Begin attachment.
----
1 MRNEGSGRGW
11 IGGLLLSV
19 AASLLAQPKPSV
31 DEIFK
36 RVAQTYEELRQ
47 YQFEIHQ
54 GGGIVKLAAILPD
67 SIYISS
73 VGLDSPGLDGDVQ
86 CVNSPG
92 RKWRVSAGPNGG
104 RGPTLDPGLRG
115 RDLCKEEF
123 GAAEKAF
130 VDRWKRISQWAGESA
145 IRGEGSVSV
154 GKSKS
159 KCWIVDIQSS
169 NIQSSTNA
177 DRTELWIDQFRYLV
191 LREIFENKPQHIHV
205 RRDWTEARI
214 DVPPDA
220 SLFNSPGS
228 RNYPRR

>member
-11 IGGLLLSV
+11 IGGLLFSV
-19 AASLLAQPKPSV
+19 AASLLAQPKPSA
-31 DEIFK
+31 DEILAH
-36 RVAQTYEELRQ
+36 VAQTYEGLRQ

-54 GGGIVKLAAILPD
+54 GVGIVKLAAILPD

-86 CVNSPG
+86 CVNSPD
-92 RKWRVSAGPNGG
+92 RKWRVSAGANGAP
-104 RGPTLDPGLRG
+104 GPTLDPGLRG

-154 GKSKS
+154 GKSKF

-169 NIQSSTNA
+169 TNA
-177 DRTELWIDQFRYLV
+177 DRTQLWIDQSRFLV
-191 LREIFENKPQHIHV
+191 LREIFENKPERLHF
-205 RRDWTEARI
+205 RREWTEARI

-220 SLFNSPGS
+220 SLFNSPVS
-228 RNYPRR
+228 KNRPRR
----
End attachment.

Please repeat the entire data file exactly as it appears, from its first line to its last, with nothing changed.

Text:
1 MRNEGSGRGW
11 IGGLLLSV
19 AASLLAQPKPSV
31 DEIFK
36 RVAQTYEELRQ
47 YQFEIHQ
54 GGGIVKLAAILPD
67 SIYISS
73 VGLDSPGLDGDVQ
86 CVNSPG
92 RKWRVSAGPNGG
104 RGPTLDPGLRG
115 RDLCKEEF
123 GAAEKAF
130 VDRWKRISQWAGESA
145 IRGEGSVSV
154 GKSKS
159 KCWIVDIQSS
169 NIQSSTNA
177 DRTELWIDQFRYLV
191 LREIFENKPQHIHV
205 RRDWTEARI
214 DVPPDA
220 SLFNSPGS
228 RNYPRR

>member
-11 IGGLLLSV
+11 IGGLLFSV
-19 AASLLAQPKPSV
+19 AASLLAQPKPSA
-31 DEIFK
+31 DEILAH
-36 RVAQTYEELRQ
+36 VAQTYEGLRQ

-54 GGGIVKLAAILPD
+54 GVGIVKLAAILPD

-86 CVNSPG
+86 CVNSPD
-92 RKWRVSAGPNGG
+92 RKWRVSAGANGAP
-104 RGPTLDPGLRG
+104 GPTLDPGLRG

-154 GKSKS
+154 GKSKF

-169 NIQSSTNA
+169 TNA
-177 DRTELWIDQFRYLV
+177 DRTQLWIDQSRFLV
-191 LREIFENKPQHIHV
+191 LREIFENKPERLHF
-205 RRDWTEARI
+205 RREWTEARI

-220 SLFNSPGS
+220 SLFNSPVS
-228 RNYPRR
+228 KNRPRR